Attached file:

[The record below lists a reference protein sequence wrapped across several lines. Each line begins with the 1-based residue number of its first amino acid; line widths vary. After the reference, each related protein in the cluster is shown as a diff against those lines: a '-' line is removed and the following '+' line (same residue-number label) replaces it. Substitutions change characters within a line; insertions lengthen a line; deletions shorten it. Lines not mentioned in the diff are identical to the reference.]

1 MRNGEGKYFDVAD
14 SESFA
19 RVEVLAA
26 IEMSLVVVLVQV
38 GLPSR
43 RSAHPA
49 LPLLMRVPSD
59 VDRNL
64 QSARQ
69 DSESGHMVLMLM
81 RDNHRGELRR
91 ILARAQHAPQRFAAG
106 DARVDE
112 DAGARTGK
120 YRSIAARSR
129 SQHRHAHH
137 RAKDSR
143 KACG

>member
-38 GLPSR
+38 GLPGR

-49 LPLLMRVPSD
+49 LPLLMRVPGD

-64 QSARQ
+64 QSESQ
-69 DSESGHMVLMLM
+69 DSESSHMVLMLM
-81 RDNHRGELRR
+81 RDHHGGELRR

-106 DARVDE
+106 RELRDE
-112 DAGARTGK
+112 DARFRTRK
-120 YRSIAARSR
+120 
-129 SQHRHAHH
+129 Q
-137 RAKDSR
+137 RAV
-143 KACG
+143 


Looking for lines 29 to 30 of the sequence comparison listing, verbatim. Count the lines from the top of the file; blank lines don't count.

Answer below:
-81 RDNHRGELRR
+81 RDHHGGELRR